Claptean History, Family Crest & Coats of Arms
- Origins Available:
The name Claptean has a rich and ancient history. It is an Anglo-Saxon name that was originally derived from Osgoode Clapa a nobleman of Danish or Saxon origin. As a man of noble worth he attended the Court of King Cnut. Another possible origin of the surname Claptean may be an extension of the Old English Clop which meant lump. It was often applied as a nickname to someone who was large and ungainly. It was adopted in England as a surname only after the Norman Conquest of 1066.
Early Origins of the Claptean family
The surname Claptean was first found in Cheshire where they held a family seat. The name is claimed to be descended from a Danish noble who attended the court of King Canute, Osgod Clappa. Although the name was found in the late 13th century in Oxford, the Cheshire dating places Turstan de Cloptuna there in the year 1154, and succeeded by Alan de Clapeton in 1185. In its migration south, the name seems to have been transformed into Clopton, which gave rise to the village of Clopton in Suffolk, which became the family seat. There is much historic interchangeability between the records of the two spellings.
The church in the village of Long Melford, Suffolk "contains many interesting monuments, among which are, one to William de Clopton, dated 1446; one to John de Clopton in 1497 and numerous brasses to the families of Clopton." 
Important Dates for the Claptean family
This web page shows only a small excerpt of our Claptean research. Another 173 words (12 lines of text) covering the years 1275, 1441, 1455, 1487, 1389, 1483, 1501, 1614, 1662, 1733, 1412, 1359, 1366, 1388, 1400, 1440, 1496, 1491, 1497, 1450 and 1474 are included under the topic Early Claptean History in all our PDF Extended History products and printed products wherever possible.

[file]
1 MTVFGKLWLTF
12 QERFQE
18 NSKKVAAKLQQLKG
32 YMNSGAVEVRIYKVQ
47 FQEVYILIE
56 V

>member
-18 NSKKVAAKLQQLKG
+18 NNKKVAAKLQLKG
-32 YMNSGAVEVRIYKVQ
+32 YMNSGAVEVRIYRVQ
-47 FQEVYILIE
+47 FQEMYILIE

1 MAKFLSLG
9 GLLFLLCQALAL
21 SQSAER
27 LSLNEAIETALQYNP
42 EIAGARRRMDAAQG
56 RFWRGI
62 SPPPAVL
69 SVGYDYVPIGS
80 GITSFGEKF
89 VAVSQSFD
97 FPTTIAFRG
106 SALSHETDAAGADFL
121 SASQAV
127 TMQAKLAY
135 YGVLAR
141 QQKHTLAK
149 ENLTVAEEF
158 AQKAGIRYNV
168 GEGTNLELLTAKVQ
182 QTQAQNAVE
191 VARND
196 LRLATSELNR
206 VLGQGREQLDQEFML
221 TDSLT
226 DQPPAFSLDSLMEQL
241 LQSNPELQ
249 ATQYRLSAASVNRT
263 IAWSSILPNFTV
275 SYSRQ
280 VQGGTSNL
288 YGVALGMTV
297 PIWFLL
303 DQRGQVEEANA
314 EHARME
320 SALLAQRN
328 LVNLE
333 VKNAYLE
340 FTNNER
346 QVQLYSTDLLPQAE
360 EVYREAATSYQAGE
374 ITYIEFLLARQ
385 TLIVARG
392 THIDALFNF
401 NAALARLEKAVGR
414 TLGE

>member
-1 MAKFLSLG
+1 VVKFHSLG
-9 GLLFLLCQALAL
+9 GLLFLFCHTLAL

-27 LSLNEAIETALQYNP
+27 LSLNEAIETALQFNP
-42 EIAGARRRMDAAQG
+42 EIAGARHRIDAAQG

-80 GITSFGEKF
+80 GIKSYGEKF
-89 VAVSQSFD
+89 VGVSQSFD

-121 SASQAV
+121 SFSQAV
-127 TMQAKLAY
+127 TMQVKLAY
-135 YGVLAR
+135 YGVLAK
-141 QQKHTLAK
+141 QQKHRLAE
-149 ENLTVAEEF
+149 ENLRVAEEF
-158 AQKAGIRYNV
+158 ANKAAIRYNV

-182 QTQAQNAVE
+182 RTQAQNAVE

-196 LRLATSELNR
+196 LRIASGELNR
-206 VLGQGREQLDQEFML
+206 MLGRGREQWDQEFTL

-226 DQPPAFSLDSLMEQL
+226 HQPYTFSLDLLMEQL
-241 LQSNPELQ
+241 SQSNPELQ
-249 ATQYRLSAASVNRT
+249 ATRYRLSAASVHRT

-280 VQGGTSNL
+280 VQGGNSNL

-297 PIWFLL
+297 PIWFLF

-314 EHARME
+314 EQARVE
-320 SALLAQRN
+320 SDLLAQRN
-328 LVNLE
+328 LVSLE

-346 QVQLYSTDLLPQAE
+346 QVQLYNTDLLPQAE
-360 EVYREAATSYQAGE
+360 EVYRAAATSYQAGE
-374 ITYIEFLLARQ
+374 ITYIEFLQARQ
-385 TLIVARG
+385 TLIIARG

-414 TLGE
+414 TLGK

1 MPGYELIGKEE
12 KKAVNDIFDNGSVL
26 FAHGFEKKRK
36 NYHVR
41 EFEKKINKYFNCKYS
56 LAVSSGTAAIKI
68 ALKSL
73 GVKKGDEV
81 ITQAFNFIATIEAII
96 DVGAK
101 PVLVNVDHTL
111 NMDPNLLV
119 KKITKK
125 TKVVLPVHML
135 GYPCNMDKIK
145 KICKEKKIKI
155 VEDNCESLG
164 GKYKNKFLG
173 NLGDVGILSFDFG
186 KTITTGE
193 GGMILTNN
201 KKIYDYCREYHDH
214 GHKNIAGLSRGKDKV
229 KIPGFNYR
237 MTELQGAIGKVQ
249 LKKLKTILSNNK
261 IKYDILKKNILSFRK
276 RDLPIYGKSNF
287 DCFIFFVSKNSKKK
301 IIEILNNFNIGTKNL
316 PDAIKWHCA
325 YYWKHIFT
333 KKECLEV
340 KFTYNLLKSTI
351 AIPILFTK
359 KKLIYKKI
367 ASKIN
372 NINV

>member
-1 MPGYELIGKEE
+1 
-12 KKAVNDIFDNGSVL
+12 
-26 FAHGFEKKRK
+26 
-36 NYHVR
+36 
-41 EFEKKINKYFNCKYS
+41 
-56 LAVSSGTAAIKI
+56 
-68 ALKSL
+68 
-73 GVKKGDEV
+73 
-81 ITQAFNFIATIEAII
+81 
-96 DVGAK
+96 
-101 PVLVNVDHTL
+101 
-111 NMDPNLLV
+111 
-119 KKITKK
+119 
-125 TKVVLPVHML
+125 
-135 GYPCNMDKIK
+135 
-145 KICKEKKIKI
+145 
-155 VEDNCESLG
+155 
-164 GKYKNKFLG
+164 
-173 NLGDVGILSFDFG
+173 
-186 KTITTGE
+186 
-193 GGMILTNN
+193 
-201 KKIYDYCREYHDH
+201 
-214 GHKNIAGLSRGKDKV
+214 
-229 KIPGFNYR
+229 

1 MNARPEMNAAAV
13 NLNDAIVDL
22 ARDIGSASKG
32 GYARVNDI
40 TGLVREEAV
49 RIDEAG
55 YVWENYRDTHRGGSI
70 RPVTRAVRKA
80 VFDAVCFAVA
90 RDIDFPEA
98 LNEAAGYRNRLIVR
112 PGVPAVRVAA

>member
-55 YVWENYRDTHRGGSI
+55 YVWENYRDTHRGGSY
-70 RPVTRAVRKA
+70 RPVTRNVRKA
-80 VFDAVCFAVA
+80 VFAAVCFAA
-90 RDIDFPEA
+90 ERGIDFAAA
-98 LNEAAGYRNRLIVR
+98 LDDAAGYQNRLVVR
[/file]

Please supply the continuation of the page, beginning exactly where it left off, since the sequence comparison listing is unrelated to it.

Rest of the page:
Claptean Spelling Variations
Before English spelling was standardized a few hundred years ago, spelling variations of names were a common occurrence. Elements of Latin, French and other languages became incorporated into English through the Middle Ages, and name spellings changed even among the literate. The variations of the surname Claptean include Clapton, Clappton, Clopton, Clapeton, Cloptun, Cloptone, Clotton, Clapperton and many more.
Early Notables of the Claptean family (pre 1700)
Distinguished members of the family include Walter de Clopton (d. 1412?), an English judge, the fourth son of Sir William de Clopton of Newnham Manor, Ashdon, Essex. "The seat of the family was Suffolk, and Sir William de Clopton appears as commissioner of array for that county in 1359. Having, however, purchased Newnham Manor in the following year, he permanently established himself there, and it remained in his posterity for some generations. For some reason, which the writ does not disclose, he and his sons Walter and Edmund were enjoined in 1366 not to leave the country on pain of forfeiture...
Another 117 words (8 lines of text) are included under the topic Early Claptean Notables in all our PDF Extended History products and printed products wherever possible.
Migration of the Claptean family
A great wave of immigration to the New World was the result of the enormous political and religious disarray that struck England at that time. Families left for the New World in extremely large numbers. The long journey was the end of many immigrants and many more arrived sick and starving. Still, those who made it were rewarded with an opportunity far greater than they had known at home in England. These emigrant families went on to make significant contributions to these emerging colonies in which they settled. Some of the first North American settlers carried this name or one of its variants: William Clopton, who settled in Virginia in 1698; John Clapton, a bonded passenger who arrived in Maryland in 1737; Robt. Clapton, who arrived at the port of New York in 1830.
- ^ Lewis, Samuel, A Topographical Dictionary of England. Institute of Historical Research, 1848, Print.